Luther had long protested against the corruption of the Roman Catholic Church—most famously in 1517 with the posting of his Ninety-five Theses on the door of the Castle Church in Wittenberg. After years of ensuing controversy, Pope Leo X finally excommunicated the German reformer in January 1521. In April of that year, Luther was summoned to appear before the Imperial Diet (Assembly) at Worms to defend his controversial beliefs before the Holy Roman Emperor Charles V. We may think of Luther as big and brash and full of swagger, but he came into Worms so intimidated that on the first day of his defense his statements could barely be understood. The Catholic authorities were threatening to banish him from Charles’s empire—a vast territory centered in Germany and spanning central Europe. Luther’s livelihood as a professor, and his very life, were at stake.
Luther knew what the authorities wanted him to do: recant his words criticizing the Catholic Church for its teaching and practices. However fearful he may have been at the outset, by the end of the interrogation Luther had gathered his strength. “My conscience is captive to the Word of God,” Luther declared. “Thus I cannot and will not repent, for going against my conscience is neither safe nor salutary. I can do no other. Here I stand. God help me. Amen.”
On May 26, 1521, the Emperor rendered his decision. Luther was to be placed under a “ban and double ban.” This Edict of Worms implored the men and women of the empire:
. . . not to take the aforementioned Martin Luther into your houses, not to receive him at court, to give him neither food nor drink, not to hide him, to afford him no help, following, support, or encouragement, either clandestinely or publicly, through words or work. Where you can get him, seize him and empower him, you should capture him and send him to us under tight security.
Luther was now a man on the run. The powers that be were adamant that Luther and his writings—and anyone sympathetic to his ideas—must be silenced. And yet, Luther was willing to endure all this—expulsion, danger, maybe even death—for the sake of his conscience. In a very real sense, you could say that the history of the Reformation, the history of Europe, and the history of the entire world was, in God’s providence, altered because one man refused to violate his conscience.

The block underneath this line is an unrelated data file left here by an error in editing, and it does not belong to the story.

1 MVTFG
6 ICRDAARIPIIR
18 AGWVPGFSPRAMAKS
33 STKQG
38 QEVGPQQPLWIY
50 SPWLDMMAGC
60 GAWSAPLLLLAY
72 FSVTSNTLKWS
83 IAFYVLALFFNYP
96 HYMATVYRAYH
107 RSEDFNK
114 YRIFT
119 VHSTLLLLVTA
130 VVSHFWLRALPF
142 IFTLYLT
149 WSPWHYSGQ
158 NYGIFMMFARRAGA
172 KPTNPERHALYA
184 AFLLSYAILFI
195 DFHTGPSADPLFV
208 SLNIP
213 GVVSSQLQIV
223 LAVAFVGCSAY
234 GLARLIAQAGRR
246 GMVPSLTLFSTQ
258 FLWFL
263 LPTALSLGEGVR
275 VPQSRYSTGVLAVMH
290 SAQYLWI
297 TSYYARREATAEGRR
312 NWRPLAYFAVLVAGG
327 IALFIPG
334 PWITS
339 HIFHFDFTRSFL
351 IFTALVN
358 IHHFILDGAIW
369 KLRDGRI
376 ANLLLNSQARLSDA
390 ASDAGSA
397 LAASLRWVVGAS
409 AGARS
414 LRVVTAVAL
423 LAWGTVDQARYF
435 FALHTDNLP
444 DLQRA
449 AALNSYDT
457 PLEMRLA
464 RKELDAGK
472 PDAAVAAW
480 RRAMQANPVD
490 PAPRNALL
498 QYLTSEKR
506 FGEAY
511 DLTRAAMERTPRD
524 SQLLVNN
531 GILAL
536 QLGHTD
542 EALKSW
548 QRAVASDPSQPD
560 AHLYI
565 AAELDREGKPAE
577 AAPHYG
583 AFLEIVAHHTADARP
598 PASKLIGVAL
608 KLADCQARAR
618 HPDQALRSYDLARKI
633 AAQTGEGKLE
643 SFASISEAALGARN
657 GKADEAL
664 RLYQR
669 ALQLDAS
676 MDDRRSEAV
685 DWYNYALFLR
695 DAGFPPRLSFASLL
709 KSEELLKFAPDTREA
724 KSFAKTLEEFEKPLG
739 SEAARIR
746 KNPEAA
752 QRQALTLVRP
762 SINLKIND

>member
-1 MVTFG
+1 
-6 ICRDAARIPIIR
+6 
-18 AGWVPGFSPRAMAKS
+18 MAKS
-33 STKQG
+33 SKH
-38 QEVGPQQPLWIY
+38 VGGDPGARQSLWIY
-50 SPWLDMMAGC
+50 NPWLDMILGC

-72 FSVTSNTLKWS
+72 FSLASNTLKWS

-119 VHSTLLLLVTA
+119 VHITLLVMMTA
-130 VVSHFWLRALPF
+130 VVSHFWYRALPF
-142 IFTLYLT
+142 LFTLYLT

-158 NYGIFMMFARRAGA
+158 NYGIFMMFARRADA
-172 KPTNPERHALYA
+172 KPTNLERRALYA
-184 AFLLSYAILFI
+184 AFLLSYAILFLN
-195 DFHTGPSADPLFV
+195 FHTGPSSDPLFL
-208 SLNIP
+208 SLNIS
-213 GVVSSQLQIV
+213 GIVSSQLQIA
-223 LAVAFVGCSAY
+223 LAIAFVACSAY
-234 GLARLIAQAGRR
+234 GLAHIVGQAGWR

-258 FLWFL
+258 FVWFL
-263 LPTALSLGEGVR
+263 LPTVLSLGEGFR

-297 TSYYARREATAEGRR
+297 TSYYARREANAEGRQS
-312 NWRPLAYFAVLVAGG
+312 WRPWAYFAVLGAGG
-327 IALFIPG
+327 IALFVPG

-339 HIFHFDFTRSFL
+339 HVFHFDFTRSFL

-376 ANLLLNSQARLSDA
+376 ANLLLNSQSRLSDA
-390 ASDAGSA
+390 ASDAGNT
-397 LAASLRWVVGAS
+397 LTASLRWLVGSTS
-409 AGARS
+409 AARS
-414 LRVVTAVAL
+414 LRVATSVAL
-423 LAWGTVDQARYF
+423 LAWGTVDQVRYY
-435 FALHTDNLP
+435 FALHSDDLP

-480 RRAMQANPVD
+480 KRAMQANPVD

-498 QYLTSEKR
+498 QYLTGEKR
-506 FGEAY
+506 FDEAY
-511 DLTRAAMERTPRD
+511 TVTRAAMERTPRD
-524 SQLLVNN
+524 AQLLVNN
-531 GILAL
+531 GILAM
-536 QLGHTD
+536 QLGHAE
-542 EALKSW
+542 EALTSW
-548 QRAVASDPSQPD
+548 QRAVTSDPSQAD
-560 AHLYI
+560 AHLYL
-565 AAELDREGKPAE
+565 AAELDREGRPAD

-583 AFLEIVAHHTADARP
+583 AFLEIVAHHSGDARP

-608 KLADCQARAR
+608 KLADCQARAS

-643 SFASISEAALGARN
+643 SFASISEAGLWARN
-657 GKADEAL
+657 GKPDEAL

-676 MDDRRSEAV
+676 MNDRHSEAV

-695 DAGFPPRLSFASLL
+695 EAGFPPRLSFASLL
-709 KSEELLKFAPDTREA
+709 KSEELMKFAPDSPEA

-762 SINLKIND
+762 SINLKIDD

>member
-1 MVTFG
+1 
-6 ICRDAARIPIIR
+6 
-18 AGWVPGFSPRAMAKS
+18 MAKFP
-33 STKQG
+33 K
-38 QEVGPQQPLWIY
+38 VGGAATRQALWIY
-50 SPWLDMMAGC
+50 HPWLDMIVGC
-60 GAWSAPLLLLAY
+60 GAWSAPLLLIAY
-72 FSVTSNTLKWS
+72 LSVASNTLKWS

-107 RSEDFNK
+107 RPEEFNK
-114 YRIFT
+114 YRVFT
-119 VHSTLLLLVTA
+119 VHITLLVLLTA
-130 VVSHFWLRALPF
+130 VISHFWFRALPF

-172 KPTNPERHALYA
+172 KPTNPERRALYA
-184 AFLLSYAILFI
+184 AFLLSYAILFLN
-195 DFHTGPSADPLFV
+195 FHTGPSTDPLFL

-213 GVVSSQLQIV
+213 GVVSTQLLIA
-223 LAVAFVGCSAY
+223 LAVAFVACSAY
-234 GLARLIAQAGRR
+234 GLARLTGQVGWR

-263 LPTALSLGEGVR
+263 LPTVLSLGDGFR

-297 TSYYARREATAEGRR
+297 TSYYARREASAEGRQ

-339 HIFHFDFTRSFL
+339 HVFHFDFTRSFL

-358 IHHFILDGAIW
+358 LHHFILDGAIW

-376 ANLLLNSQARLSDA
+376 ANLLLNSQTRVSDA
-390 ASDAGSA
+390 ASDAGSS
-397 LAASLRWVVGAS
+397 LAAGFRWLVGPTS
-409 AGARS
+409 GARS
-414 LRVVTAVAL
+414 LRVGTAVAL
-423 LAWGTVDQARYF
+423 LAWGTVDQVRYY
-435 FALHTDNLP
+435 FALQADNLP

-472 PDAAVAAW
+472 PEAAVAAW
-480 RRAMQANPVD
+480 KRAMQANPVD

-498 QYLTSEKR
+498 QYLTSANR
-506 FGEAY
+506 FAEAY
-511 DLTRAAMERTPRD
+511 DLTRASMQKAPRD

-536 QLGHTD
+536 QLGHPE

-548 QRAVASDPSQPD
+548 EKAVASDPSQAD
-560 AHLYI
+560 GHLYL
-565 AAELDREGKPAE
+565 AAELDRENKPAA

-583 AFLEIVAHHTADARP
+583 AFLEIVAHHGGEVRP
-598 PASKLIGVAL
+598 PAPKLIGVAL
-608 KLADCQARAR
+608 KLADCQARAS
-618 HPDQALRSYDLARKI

Praise God Luther took his conscience seriously.
I wonder if you and I are quite so careful with ours.
Many of you will know the story of Pinocchio. I remember the story as I learned it from the Disney cartoon version. The woodcarver Gepetto wants his puppet Pinocchio to be a real boy. Once this wish is granted, Jiminy Cricket is assigned to be Pinocchio’s conscience.
As a child, I was terrified by the movie, because, of course, Pinocchio doesn’t stay a little boy for long. He falls in with the wrong crowd, and his lack of truth-telling gets him into trouble. His nose grows long as a sign that lies eventually become as plain as the nose on your face. As he continues to lie and ignore Jiminy Cricket, Pinocchio starts turning into a donkey. He blurts our a “hee-haw” in the middle of sentences. He starts braying. Donkey ears pop out of his head. A donkey tail sprouts from his backside. The boy is becoming an animal.
There is more going on in this story than we realize as children. The crux of the tale is that as Pinocchio ignores his conscience, he becomes more like a beast. He becomes something less than human. A conscience is not only indispensable to living a life pleasing to God and enjoying peace with God; it is essential for living as the human beings God made us to be.
The post above is an excerpt from a new book I’ve written entitled The Art of Turning: From to Christ for a Joyfully Clear Conscience (10Publishing). This brief book (40 pages) looks at what the conscience is, how it misfires, and how to have a clear conscience in Christ.